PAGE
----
The second strand of evidence relates to the differing levels of stress hormones found in white-rumped munia and Bengalese finches. Suzuki et al. (2012) report measurements of fecal corticosterone, a hormone known to be directly involved in the development of the song system (Suzuki et al. 2011). Bengalese finches were found to have lower levels of corticosterone than white-rumped munia, regardless of whether the munia had been wild-caught or captive raised, indicating that it is domestication of the lineage that matters and not simply the conditions in which an individual bird was raised. Indeed, changes in hormonal regulation are known to commonly follow from domestication more generally (Price 2002; Trut et al. 2009). A range of work shows that higher levels of corticosterone negatively affect the development of the song system and can reduce the complexity of the resulting song (Spencer et al. 2003; Buchanan et al. 2004). If this is the case, then the finding that domestication can reduce levels of corticosterone in finches—perhaps through consistently reduced levels of stress in a buffered environment—might well provide a physical mechanism whereby the relaxation of selection following domestication could induce song complexification.
Finally, it is also clear that both female Bengalese finches and female munias have a preference for more complex song (Okanoya 2002). The potential role of sexual selection is somewhat attenuated by the fact that Bengalese breeding has long been under human control, although there is still scope for sexual selection to influence song structure through the higher ‘breeding efficiency’ of bird pairs in which the male sings a more complex song (Okanoya 2004). The precise nature of the interplay between relaxed selection and female preference remains unclear. It may be as simple as the two factors acting to reinforce one another. Of course, we can ask why such female preference for complexity should be satisfied through complexity that is learned, rather than, say, the impressive improvisation seen in some other species (e.g. Leitner et al. 2002), either of which would fit equally well with the major selective theory of song complexity in birds, the developmental stress theory (Nowicki et al. 1998; Buchanan et al. 2004; Ritchie et al. 2008). One possibility is that the environment of domestication, having already relaxed selection on song simplicity, and thus facilitated a greater role for learning in song transmission, set up just the conditions for a demonstration of fitness through learning rather than through improvisation or other means (Thomas 2013).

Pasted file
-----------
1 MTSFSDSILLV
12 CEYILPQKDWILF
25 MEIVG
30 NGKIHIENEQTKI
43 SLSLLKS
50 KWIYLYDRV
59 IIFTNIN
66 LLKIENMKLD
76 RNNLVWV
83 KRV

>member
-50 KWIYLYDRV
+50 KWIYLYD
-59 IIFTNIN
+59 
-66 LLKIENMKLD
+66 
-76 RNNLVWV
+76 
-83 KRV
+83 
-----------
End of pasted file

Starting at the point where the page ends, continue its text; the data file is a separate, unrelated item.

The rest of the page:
The domestic dog and communicative inference
Starting in the late 1990s a number of studies appeared describing how domestic dogs were particularly adept at using human communicative cues, such as pointing (Hare et al. 1998; Soproni et al. 2001), gaze (Hare et al. 2002), location markers (Agnetta et al. 2000), and even 3D replicas and photographs (Kaminski et al. 2009). Of particular interest was the fact that dogs seemed to outperform chimpanzees and other apes (Hare et al. 2002; Hare and Tomasello 2005; Gómez 2005; Miklósi 2007), and indeed seemed more similar to human children in this respect, although the true capacity of apes in this is a matter of debate (see Mulcahy and Call 2009; Mulcahy and Hedge 2012; Kirchhofer et al. 2012). Furthermore, these abilities are found across a wide range of different breeds (Wobber et al. 2009), including breeds that had been bred as working dogs like retrievers, companion dogs like toy poodles, and even once-domestic but now-feral breeds like the Australian dingo (Smith and Litchfield 2010).
These studies all utilised a variant of the object choice task (see Miklósi and Soproni 2006). In this procedure, a piece of food or other desirable item is placed in one of two or more locations. The location of the food is then indicated to the subject through pointing or some other cue, and the subject is then allowed to choose between the locations. The question of interest is whether the subject can use the cue to select the correct location. More specifically, however, what matters is not the ability to respond to the cues per se, but the extent to which a comprehension of the communicative nature of the cues is necessary for success on the task. It is quite possible, for example, to be successful with some cues, such as location tapping or sustained, close-in pointing, purely as a result of stimulus enhancement. Other cues, however, such as iconic representations and brief points from more distant locations, are much less salient in this regard. Finally, such comprehension is even more strongly confirmed if responses are modified based on the ostensive content of those cues. For example, by responding differently to intentionally given communications than to very similar physical actions produced ‘by accident’.
Studies with wolves and young puppies suggest that this ability in dogs is neither a simple inheritance from the canid line more generally, nor dependent on exposure to humans during development. Miklósi et al. (2003) compared dogs and wolves that had been socialised with humans to a comparable level. They found that dogs significantly outperformed wolves on the object choice task. Virányi et al. (2008) conducted a longitudinal study with sets of hand-reared wolves and dogs. When tested at a young age, the dogs significantly outperformed the wolves despite similar levels of exposure to humans. They then went on to re-test the wolves at regular intervals. The wolves performance steadily increased with each re-testing, such that eventually the best subset of these highly trained wolves reached a comparable level of performance with naive dogs, who had not previously been tested. Echoing Virányi et al’s findings, Riedel et al. (2008) found a similar level of performance across dogs of all ages, including puppies as young as 6 weeks old.